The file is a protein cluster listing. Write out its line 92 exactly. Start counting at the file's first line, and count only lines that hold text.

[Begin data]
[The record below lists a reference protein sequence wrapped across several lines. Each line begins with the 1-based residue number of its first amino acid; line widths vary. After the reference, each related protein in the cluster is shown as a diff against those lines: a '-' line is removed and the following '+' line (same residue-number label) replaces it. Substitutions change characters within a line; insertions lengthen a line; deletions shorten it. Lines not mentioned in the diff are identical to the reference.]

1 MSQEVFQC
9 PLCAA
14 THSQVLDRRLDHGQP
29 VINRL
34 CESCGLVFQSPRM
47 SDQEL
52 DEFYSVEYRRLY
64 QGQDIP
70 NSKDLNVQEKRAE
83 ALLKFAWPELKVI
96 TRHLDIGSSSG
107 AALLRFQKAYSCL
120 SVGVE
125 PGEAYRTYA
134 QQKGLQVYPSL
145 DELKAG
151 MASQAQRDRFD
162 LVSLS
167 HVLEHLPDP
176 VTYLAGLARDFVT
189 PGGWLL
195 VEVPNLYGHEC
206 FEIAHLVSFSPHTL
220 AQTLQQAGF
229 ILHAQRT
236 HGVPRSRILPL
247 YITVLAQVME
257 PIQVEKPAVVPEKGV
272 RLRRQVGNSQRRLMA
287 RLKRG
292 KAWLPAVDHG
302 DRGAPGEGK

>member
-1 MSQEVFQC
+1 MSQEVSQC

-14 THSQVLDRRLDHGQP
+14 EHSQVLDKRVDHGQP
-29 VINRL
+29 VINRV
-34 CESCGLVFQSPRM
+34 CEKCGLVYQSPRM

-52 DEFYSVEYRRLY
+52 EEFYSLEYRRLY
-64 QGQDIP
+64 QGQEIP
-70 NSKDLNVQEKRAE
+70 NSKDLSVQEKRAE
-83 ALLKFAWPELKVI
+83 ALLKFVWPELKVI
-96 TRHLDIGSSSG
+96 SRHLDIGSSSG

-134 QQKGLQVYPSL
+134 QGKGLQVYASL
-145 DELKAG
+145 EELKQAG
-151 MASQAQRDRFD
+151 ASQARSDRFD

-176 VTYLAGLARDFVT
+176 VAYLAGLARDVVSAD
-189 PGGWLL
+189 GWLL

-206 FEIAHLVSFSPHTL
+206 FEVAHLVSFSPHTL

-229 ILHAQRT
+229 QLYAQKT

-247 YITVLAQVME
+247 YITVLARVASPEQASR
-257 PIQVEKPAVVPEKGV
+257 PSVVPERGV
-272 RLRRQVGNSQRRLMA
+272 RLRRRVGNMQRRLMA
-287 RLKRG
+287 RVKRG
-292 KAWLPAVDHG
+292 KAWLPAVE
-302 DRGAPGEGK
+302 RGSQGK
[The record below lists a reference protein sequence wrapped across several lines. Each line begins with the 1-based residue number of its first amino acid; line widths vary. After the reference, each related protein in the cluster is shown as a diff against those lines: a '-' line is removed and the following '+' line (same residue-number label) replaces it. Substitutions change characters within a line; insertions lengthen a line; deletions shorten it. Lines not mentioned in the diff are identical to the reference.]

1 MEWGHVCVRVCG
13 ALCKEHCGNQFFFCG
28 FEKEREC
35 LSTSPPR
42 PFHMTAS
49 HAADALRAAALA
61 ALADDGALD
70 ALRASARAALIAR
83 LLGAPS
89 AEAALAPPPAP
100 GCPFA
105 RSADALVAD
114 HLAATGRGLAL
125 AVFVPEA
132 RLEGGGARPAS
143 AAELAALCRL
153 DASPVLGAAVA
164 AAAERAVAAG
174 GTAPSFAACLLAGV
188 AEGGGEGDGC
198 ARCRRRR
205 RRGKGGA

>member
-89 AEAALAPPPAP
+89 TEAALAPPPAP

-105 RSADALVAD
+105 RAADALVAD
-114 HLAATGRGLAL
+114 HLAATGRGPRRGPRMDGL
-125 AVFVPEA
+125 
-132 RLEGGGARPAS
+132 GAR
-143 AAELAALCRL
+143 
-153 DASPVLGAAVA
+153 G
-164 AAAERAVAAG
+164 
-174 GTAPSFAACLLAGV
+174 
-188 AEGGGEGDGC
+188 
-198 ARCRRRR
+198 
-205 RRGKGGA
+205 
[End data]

114 HLAATGRGLAL